Famous CEOs

Business publicists since the days of Edward Bernays and his client John D. Rockefeller and even more successfully the corporate publicists for Henry Ford, promoted the concept of the "celebrity CEO". Business journalists have often adopted this approach, which assumes that the corporate achievements, especially in the arena of manufacturing, were produced by unique talented individuals, especially the "heroic CEO". In effect, journalists celebrate a CEO who takes distinctive strategic actions. The model is the celebrity in entertainment, sports, and politics. Guthey et al. argue that "...these individuals are not self-made, but rather are created by a process of widespread media exposure to the point that their actions, personalities, and even private lives function symbolically to represent significant dynamics and tensions prevalent in the contemporary business atmosphere."[9] Journalism thereby exaggerates the importance of the CEO and tends to neglect the harder-to-describe broader corporate factors. There is little attention to the intricately organized technical bureaucracy that actually does the work. Hubris sets in when the CEO internalizes the celebrity and becomes excessively self-confident in making complex decisions. Indeed, there may be an emphasis on the sort of decisions that attract the celebrity journalists.[10]

Criticism

Executive compensation

Executive compensation has been a source of criticism following a dramatic rise in pay relative to the average worker's wage. For example, the relative pay was 20-to-1 in 1965 in the US, but had risen to 376-to-1 by 2018.[11] The relative pay differs around the world, and in some smaller countries is still around 20-to-1.[12] Observers differ as to whether the rise is due to competition for talent or due to lack of control by compensation committees.[13] In recent years, investors have demanded more say over executive pay.[14]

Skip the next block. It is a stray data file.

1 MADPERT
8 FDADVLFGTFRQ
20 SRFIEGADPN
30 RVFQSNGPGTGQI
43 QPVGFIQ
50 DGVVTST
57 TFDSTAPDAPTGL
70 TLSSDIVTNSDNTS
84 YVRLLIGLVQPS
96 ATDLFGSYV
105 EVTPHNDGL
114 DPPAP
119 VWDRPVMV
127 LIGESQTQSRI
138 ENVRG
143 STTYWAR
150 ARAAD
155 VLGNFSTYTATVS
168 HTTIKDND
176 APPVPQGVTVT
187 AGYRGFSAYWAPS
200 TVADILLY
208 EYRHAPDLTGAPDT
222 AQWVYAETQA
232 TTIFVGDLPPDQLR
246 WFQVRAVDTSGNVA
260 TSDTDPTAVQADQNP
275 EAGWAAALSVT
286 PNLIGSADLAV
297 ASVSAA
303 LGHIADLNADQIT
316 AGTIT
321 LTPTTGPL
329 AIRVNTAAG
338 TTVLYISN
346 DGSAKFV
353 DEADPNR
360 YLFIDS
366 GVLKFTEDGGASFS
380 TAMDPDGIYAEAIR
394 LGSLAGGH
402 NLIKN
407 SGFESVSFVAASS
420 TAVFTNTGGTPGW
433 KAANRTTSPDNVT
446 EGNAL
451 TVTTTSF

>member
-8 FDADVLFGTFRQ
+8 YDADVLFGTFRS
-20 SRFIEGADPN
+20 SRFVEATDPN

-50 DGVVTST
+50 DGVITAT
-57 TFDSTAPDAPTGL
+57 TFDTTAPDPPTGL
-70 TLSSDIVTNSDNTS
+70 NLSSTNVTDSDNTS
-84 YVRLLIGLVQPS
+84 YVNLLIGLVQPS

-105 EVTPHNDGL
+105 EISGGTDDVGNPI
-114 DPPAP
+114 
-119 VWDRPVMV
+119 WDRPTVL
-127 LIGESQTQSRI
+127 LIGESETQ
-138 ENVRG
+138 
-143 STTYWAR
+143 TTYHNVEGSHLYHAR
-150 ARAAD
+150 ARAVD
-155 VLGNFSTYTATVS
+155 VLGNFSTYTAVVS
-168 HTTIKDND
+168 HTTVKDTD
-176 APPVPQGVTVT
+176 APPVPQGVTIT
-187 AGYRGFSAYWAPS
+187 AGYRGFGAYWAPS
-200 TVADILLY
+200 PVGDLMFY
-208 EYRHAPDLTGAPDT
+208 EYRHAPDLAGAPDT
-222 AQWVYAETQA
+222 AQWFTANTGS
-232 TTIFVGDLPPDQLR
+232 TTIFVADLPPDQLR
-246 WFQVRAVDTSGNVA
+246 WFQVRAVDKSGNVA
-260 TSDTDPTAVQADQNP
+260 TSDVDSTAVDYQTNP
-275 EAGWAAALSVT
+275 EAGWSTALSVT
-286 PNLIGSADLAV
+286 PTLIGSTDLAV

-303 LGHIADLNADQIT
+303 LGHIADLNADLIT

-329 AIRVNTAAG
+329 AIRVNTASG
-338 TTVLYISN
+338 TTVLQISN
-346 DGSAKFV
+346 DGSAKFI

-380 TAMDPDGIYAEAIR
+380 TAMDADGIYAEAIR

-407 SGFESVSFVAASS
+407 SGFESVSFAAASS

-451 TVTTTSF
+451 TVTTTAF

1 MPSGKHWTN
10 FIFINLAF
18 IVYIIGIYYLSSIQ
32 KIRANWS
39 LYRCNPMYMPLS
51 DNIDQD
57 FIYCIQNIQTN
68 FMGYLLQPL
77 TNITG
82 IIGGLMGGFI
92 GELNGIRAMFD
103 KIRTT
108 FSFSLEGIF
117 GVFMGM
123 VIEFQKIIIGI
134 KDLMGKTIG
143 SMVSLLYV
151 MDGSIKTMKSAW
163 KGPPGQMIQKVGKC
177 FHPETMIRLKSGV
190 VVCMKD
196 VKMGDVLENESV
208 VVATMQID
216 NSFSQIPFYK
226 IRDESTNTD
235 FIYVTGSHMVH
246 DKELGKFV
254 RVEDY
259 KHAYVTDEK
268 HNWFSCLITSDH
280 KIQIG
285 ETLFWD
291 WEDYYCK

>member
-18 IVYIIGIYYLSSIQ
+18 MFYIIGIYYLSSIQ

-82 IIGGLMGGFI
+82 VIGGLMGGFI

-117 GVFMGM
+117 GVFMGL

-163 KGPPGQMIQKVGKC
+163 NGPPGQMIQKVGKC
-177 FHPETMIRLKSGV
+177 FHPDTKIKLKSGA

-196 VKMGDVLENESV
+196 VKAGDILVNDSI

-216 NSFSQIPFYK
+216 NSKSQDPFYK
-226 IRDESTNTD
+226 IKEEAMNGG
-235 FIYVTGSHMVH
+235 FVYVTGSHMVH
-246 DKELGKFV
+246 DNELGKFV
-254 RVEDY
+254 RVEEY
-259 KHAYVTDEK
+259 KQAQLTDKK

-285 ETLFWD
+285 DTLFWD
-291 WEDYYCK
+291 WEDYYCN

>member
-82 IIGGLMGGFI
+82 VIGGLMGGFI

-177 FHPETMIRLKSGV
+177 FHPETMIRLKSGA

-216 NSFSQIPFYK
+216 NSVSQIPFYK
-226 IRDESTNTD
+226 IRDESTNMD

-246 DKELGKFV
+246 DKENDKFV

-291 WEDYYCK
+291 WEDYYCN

Diversity

Lack of diversity amongst chief executives has also been a source of criticism.[15] In 2018, 5% of Fortune 500 CEOs were women.[16] The reasons for this are multi factorial, and may include natural sex differences, the existence of old boy networks and the lack of female role models.[17] Some countries have passed laws mandating boardroom gender quotas.[18]

See also

References

  1. ^ a b Lin, Tom C. W. (April 23, 2014). "CEOs and Presidents". Retrieved June 29, 2017 – via papers.SSRN.com.
  2. ^ Bertrand, Marianne (2012), "CEOs", Annual Review of Economics, Annual Reviews, 1: 121–150, doi:10.1146/annurev.economics.050708.143301
  3. ^ "Chief Executive Officer - CEO". Investopedia. Investopedia US, a Division of IAC. Retrieved 2014-10-23.
  4. ^ "Chief Executive Officer (CEO)". BusinessDictionary.com. WebFinance Inc. Retrieved October 23, 2014.
  5. ^ Capstone Publishing (2003). The Capstone Encyclopaedia of Business. Oxford, U.K: Capstone Publishing. pp. 79–80. ISBN 1-84112-053-7.